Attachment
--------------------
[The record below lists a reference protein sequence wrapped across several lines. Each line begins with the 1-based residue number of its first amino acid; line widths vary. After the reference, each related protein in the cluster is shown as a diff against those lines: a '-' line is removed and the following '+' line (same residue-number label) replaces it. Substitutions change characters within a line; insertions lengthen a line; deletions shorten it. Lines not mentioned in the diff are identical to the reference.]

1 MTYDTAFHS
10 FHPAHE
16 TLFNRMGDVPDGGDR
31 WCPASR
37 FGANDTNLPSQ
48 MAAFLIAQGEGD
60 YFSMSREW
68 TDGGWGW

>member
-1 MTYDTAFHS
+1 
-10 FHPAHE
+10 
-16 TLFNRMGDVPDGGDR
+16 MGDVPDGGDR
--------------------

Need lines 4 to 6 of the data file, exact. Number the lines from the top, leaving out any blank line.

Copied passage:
16 TLFNRMGDVPDGGDR
31 WCPASR
37 FGANDTNLPSQ